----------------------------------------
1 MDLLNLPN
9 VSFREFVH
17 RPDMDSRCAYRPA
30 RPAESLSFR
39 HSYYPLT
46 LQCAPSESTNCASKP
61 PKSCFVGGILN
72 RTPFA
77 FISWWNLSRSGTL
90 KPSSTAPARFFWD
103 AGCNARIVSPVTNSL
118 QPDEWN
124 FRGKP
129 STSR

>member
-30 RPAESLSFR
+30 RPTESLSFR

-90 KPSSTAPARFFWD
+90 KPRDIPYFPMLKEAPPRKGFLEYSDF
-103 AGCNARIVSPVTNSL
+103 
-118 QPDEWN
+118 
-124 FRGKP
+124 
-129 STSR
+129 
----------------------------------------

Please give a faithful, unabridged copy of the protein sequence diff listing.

1 MDLLNLPN
9 VSFREFVH
17 RPDMDSRCAYRPA
30 RPAESLSFR
39 HSYYPLT
46 LQCAPSESTNCASKP
61 PKSCFVGGILN
72 RTPFA
77 FISWWNLSRSGTL
90 KPSSTAPARFFWD
103 AGCNARIVSPVTNSL
118 QPDEWN
124 FRGKP
129 STSR

>member
-30 RPAESLSFR
+30 RPTESLSFR

-90 KPSSTAPARFFWD
+90 KPRDIPYFPMLKEAPPRKGFLEYSDF
-103 AGCNARIVSPVTNSL
+103 
-118 QPDEWN
+118 
-124 FRGKP
+124 
-129 STSR
+129 